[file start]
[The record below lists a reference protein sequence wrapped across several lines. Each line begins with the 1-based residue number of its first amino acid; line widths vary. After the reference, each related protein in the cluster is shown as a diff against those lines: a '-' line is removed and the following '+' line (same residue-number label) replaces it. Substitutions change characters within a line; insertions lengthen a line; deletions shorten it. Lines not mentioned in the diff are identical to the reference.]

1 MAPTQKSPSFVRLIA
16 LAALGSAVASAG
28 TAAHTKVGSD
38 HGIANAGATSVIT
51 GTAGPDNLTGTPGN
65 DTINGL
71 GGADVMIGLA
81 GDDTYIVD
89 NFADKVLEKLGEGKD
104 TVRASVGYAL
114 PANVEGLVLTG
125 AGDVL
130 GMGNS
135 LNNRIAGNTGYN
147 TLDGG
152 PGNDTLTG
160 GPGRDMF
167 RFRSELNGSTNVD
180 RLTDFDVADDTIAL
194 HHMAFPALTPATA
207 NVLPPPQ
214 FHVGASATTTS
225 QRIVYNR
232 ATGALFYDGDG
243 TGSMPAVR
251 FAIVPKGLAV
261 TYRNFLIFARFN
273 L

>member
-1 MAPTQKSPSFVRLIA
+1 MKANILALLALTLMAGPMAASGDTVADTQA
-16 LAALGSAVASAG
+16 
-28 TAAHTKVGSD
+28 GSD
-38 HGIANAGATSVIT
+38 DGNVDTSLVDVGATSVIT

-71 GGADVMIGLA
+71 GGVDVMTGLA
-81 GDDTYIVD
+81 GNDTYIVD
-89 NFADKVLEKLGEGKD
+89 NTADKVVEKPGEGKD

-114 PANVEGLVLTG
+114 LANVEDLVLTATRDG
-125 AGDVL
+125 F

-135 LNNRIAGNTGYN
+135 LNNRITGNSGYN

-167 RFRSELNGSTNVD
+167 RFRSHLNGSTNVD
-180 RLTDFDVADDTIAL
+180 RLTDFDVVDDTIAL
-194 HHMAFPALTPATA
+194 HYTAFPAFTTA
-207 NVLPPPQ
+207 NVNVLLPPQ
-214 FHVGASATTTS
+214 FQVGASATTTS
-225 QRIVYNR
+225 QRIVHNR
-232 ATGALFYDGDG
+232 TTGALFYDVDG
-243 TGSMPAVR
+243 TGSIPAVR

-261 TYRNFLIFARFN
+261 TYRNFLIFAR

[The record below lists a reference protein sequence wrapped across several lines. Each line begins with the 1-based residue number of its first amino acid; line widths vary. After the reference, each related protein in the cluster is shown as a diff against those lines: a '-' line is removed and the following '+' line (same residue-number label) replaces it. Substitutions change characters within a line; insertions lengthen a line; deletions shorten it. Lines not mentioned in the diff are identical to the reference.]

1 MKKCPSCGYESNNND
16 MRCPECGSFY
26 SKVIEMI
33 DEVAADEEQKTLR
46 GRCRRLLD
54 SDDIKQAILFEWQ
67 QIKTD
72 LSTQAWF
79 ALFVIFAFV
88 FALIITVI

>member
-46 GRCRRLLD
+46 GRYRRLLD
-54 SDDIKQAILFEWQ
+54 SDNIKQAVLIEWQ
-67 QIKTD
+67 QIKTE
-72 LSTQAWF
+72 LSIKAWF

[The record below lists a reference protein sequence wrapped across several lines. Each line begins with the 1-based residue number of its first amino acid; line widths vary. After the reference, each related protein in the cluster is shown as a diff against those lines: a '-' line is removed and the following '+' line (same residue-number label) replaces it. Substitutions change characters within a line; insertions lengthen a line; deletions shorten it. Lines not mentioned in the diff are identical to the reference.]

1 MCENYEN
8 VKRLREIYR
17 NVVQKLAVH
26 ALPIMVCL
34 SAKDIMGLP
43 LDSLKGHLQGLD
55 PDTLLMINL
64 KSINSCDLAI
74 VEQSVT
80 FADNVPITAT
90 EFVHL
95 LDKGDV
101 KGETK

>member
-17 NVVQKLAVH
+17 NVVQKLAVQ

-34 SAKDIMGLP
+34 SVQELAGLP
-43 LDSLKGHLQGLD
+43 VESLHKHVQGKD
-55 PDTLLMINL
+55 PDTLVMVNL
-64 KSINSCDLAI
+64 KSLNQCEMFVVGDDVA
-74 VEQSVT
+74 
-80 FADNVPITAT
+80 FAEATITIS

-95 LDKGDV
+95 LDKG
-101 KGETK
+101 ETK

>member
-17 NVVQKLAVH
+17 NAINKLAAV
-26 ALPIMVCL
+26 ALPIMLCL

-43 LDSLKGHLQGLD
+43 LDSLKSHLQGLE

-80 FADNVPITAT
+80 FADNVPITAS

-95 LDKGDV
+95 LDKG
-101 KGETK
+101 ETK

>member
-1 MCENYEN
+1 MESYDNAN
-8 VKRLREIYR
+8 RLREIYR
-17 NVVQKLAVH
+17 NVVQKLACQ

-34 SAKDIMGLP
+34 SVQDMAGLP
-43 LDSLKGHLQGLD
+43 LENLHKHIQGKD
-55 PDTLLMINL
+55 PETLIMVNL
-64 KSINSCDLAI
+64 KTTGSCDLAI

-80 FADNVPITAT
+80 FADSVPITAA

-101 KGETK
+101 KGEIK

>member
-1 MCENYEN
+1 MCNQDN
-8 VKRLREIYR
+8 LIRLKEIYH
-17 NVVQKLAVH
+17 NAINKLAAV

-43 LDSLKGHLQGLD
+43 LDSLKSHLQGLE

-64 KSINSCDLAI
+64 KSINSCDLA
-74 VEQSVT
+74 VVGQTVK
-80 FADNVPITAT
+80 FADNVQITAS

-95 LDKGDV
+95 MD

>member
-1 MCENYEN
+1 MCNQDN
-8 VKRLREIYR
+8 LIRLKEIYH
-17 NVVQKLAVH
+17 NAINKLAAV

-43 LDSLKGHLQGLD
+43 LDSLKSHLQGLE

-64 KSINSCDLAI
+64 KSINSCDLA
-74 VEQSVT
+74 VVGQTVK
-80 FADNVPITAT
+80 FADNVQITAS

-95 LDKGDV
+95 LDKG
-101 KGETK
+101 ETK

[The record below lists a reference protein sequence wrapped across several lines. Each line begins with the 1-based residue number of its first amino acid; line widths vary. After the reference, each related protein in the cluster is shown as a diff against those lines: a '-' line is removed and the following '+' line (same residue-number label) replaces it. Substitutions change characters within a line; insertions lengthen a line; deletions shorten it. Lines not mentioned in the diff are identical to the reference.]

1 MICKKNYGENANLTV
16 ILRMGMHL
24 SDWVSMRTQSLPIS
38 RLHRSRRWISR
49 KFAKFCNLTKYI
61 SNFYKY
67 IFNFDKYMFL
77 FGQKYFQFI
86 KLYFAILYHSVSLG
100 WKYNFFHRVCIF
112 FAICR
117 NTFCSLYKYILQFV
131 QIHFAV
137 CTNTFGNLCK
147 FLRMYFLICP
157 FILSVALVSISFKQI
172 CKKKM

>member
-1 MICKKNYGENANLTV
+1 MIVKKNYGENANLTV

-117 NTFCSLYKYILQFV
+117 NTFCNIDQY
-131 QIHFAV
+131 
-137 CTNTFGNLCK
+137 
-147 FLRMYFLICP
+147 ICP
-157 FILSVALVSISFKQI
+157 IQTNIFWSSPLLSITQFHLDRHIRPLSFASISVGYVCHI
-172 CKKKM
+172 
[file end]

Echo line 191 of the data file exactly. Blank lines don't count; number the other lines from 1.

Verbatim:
1 MICKKNYGENANLTV